Fortunately for Kennedy, he shared a last name with his brother John F. Kennedy — then the U.S. president — and went on to win the Senate seat he held for the next 47 years. More than half a century later another Kennedy — U.S. Rep. Joe Kennedy III — is testing the staying power of his family's political mystique in a state that's nearly synonymous with the Kennedy clan as he prepares to launch a Democratic primary challenge against incumbent U.S. Sen. Edward Markey.
Kennedy is expected to formally announce his decision Saturday morning in Boston. If successful, he would be the fourth member of the Kennedy family to win a seat in the Senate. It's a battle that assesses not only the post-Camelot strength of the Kennedys but also whether the 38-year-old congressman can join the ranks of a changing Democratic party that has rewarded younger politicians like Alexandria Ocasio-Cortez of New York and Ayanna Pressley of Massachusetts for successfully challenging incumbent Democratic members of the U.S. House.
Last year, underscoring how Kennedy's star has been rising, he was tapped to deliver the Democratic response to President Donald Trump's State of the Union address. While his name is undoubtedly an asset — he's the grandson of Robert F. Kennedy and son of former U.S. Rep. Joe Kennedy II — many of those watching the budding contest say Kennedy, who has served in Congress since 2013, still needs to make a convincing case to voters.
"Of course people in Massachusetts know the Kennedy name, but it's largely historical at this point," said Mary Anne Marsh, a Democratic strategist in Massachusetts. Marsh noted that Edward Kennedy died a decade ago.
Marsh credited the younger Kennedy for working hard to win his House seat — shaking hands, traveling throughout the district and listening to voters — and said that work appears to be paying off as he weighed a run for Senate, noting two recent polls that showed Kennedy ahead of the 73-year-old Markey.
Marsh also said the single biggest goal Democrats have in the coming election — defeating Trump and undoing his legacy — may play to Kennedy's perceived strengths if he can bring a sense of urgency to the race. That message may be a tougher sell from Markey, she said.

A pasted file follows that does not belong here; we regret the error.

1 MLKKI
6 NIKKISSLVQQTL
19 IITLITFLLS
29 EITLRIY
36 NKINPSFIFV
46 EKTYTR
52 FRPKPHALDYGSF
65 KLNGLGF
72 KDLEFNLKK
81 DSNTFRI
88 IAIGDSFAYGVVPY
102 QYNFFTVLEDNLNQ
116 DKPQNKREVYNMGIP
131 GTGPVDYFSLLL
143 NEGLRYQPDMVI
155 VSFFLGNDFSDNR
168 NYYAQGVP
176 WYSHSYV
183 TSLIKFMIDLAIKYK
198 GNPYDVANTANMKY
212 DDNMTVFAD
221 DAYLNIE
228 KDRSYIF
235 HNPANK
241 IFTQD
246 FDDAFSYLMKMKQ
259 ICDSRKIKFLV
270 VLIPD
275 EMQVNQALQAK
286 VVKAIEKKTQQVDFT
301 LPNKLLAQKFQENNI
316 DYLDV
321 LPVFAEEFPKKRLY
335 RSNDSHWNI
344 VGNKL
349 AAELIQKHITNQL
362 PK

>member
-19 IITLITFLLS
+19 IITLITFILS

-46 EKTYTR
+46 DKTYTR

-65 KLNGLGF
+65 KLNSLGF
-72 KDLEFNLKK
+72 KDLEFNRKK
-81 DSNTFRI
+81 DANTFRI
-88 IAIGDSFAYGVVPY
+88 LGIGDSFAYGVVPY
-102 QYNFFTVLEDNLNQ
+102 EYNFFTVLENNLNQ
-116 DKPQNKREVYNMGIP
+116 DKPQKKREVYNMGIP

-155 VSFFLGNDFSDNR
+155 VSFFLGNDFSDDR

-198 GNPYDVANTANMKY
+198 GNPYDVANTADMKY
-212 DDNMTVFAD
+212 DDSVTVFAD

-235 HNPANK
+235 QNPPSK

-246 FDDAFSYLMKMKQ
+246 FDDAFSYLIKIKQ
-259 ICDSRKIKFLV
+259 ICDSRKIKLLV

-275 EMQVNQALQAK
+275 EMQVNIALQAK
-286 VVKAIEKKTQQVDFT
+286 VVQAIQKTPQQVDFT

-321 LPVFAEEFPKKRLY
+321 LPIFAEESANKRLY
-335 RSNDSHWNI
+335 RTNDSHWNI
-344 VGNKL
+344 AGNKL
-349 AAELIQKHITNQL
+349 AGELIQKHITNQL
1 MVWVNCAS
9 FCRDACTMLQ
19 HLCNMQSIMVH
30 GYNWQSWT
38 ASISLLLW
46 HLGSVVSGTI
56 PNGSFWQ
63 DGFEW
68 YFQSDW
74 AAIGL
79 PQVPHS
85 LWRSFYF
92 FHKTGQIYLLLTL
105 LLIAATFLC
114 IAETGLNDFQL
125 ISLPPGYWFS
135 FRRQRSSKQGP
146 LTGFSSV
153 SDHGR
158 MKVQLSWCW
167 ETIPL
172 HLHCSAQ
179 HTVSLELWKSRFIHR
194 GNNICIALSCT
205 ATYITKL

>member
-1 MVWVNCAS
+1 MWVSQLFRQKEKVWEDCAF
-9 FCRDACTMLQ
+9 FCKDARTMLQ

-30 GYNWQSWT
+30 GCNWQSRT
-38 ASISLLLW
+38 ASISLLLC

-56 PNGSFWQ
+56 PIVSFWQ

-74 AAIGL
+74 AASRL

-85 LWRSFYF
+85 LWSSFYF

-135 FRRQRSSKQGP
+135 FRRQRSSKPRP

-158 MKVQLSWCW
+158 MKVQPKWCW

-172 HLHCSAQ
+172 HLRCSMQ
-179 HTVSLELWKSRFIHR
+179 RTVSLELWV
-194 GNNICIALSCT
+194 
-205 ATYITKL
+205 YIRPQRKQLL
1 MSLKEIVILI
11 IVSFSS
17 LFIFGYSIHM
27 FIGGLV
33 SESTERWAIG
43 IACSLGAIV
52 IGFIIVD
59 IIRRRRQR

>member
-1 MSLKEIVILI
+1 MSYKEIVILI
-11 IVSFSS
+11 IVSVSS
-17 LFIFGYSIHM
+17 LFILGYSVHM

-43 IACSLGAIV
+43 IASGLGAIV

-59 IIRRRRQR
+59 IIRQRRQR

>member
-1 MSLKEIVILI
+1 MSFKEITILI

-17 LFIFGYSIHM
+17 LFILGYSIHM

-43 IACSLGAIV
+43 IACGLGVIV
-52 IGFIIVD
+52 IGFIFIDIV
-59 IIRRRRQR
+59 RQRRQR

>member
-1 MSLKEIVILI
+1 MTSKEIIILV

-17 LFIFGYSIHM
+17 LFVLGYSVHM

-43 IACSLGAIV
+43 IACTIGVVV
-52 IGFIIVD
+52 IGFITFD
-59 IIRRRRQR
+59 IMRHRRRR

"This election cycle is so different. The test isn't what your name is and where you come from but what you can do to stop Donald Trump," Marsh said. "For Markey, the good news is that he has a long record over 40 years, and the bad news is that he has a long record over 40 years and he's still working on some of those issues."
Others see a tighter contest between the two, despite the Kennedy legacy. Erin O'Brien, an associate professor of political science at the University of Massachusetts-Boston, cautions against counting Markey out, pointing to what she said is a generational split among the electorate. Older voters may have an emotional connection to the Kennedy clan that younger voters don't share.
"Younger Democrats care more about the environment and climate change," she said. "At least initially they're rallying around Ed Markey." O'Brien said that Kennedy — unlike U.S. Reps. Seth Moulton and Pressley, who also defeated Democratic incumbents in Massachusetts — has yet to come up with a strong argument about why voters should dump Markey.
"He is trying to capitalize on squad energy when he has no authenticity to be a member of the squad," she said, referring to a group of four Democratic members of the U.S. House including Rashida Tlaib of Michigan, Ilhan Omar of Minnesota, Pressley and Ocasio-Cortez.
By challenging Markey directly rather than waiting for an open seat, Kennedy also avoids having to run in a crowded primary, which could include other members of the state's congressional delegation. Unlike Kennedy, Markey didn't inherit a famous political name. His father drove a milk truck and he was the first in his family to get a college degree.
He had been trying to shore up his political support before Kennedy's announcement. Markey has been quick to point to the endorsement of his campaign by fellow Sen. Elizabeth Warren. Warren, who taught Kennedy at Harvard Law School, endorsed Markey in February. She's spoken highly of both candidates.
Equally important for Markey as he tries to woo younger and more liberal Democrats may be his endorsement by Ocasio-Cortez, who teamed up with Markey early on to push the "Green New Deal" climate change initiative.
It's unusual for an incumbent senator to have a serious primary challenge, and most recently, it's happened far more to Republicans. Markey already faces two lesser-known candidates: Shannon Liss-Riordan, a workers' rights lawyer, and Steve Pemberton, a former senior executive at Walgreens.
Given that there are few strong ideological divides between the two candidates, voters may end up choosing sides quickly, said John Cluverius, associate director of the UMass Lowell Center for Public Opinion.
"This primary isn't about substance or even style, really. It's shaping up to be a 'Seinfeld' primary: In most ways, it's about nothing, but it's going to deeply divide people strongly attached to one side or the other," he said.